Web Survey Bibliography

Title The Effects of Survey Design Features on Answers to Sensitive Questions
Author Witt, L.
Source The American Association for () 67th Annual Conference, 2012The American Association for Public Opinion Research (AAPOR) 67th Annual Conference, 2012
Year 2012
Access date 30.06.2012

The challenges of asking questions with socially desirable answers are well documented (Tourangeau & Yan, 2007). In order to make answering socially desirable questions less threatening, the use of a selfadministered mode and softening the question language have been cited as means to reducing the effects of social desirability when asking survey questions (Bradburn et al., 2004; Tourangeau & Smith, 1996). Though the effects of sponsorship have been studied in terms of nonresponse (Dillman et al., 2009), research of its effects on measurement, including the effects on the perceived threat of answering sensitive questions, has been limited. This study aims to better understand the extent to which the threat of answering sensitive questions needs to be reduced using tested and untested survey design features. Data from the Nebraska Young Adult Alcohol Opinion Survey will be used, which includes questions about perceptions of alcohol use and alcohol behaviors. Using variations of sponsorship, scale ordering, and question wording, respondents will be randomly assigned to one of three groups varying from a low threat level to a high threat, including one group where survey features indicate that the sponsor portrays alcohol use favorably, a more neutral group using some design elements to deter social desirability, and a third group where a respondent could infer negative connotations around alcohol use. The responses will then be compared across the three groups to determine the impact of the varying survey design features on the level of threat perceived when answering sensitive questions. Also, each group’s average response to a question asking if the respondent has ever been convicted of driving under the influence of alcohol will be compared to the true, State value. The results will also be compared across mode due to the mixed-mode nature of the survey utilizing both web and mail modes.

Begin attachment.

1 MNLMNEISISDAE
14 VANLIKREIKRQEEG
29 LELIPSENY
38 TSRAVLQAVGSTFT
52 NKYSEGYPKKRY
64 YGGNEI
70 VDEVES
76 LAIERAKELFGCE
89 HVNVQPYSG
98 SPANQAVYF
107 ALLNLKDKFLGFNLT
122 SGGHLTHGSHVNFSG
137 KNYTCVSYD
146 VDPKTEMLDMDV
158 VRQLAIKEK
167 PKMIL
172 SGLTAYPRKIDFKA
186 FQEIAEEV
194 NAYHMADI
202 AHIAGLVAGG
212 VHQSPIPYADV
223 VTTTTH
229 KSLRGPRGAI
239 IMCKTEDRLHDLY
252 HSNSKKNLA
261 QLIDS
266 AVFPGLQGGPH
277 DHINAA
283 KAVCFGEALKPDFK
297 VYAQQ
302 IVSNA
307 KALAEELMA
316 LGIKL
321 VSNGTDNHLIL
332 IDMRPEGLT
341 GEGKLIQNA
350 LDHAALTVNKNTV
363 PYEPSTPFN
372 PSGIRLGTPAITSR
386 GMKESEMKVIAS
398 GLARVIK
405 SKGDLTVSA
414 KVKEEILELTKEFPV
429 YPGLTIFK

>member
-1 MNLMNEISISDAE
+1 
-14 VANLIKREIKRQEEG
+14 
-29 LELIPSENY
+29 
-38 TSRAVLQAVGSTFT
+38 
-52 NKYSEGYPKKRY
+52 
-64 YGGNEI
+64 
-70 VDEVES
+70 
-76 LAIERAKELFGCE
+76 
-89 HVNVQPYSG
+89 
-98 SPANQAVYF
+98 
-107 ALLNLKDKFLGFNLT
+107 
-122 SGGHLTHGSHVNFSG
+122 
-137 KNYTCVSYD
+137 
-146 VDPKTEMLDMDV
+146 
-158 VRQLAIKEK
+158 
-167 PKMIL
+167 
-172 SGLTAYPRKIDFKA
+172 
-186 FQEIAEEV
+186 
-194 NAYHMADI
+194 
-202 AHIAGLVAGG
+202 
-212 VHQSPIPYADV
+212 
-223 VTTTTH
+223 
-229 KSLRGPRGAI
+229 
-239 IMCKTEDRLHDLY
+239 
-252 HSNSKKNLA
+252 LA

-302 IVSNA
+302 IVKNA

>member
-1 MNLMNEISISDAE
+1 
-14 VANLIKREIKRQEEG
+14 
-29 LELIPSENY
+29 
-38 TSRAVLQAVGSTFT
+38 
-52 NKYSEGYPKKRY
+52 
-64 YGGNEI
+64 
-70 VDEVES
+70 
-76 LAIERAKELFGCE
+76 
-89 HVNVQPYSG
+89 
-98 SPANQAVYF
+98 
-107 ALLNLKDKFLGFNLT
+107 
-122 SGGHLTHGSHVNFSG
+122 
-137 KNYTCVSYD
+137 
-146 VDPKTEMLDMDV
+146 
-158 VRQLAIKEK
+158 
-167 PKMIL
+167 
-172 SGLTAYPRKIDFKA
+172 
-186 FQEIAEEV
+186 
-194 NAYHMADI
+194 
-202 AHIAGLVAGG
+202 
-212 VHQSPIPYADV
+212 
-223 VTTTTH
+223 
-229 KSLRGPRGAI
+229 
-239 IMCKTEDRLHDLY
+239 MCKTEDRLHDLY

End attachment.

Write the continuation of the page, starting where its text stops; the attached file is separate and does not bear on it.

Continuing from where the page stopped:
Access/Direct link

Conference Homepage (abstract)

Year of publication2012
Bibliographic typeConferences, workshops, tutorials, presentations

Web Survey Bibliography (6904)